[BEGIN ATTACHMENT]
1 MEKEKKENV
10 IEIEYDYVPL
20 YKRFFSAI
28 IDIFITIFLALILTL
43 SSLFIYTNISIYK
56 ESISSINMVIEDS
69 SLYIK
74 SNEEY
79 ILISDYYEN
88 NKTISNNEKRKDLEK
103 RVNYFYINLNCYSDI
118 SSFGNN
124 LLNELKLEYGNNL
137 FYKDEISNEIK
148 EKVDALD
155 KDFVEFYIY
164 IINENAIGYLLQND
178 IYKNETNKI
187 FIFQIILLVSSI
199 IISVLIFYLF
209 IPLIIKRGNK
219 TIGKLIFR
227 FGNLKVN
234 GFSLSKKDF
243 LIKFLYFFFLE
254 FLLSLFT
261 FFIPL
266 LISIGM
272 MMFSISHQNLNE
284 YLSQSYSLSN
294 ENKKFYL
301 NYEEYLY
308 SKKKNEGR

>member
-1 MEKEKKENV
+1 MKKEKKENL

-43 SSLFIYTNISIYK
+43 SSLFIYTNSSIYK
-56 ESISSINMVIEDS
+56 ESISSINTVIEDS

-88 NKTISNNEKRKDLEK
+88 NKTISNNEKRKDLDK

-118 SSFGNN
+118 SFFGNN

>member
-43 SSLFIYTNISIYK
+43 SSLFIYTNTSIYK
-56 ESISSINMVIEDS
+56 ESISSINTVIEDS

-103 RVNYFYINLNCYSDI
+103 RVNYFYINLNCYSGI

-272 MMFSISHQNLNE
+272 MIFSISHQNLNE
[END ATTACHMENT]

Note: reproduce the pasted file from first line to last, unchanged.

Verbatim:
1 MEKEKKENV
10 IEIEYDYVPL
20 YKRFFSAI
28 IDIFITIFLALILTL
43 SSLFIYTNISIYK
56 ESISSINMVIEDS
69 SLYIK
74 SNEEY
79 ILISDYYEN
88 NKTISNNEKRKDLEK
103 RVNYFYINLNCYSDI
118 SSFGNN
124 LLNELKLEYGNNL
137 FYKDEISNEIK
148 EKVDALD
155 KDFVEFYIY
164 IINENAIGYLLQND
178 IYKNETNKI
187 FIFQIILLVSSI
199 IISVLIFYLF
209 IPLIIKRGNK
219 TIGKLIFR
227 FGNLKVN
234 GFSLSKKDF
243 LIKFLYFFFLE
254 FLLSLFT
261 FFIPL
266 LISIGM
272 MMFSISHQNLNE
284 YLSQSYSLSN
294 ENKKFYL
301 NYEEYLY
308 SKKKNEGR

>member
-1 MEKEKKENV
+1 MKKEKKENL

-43 SSLFIYTNISIYK
+43 SSLFIYTNSSIYK
-56 ESISSINMVIEDS
+56 ESISSINTVIEDS

-88 NKTISNNEKRKDLEK
+88 NKTISNNEKRKDLDK

-118 SSFGNN
+118 SFFGNN

>member
-43 SSLFIYTNISIYK
+43 SSLFIYTNTSIYK
-56 ESISSINMVIEDS
+56 ESISSINTVIEDS

-103 RVNYFYINLNCYSDI
+103 RVNYFYINLNCYSGI

-272 MMFSISHQNLNE
+272 MIFSISHQNLNE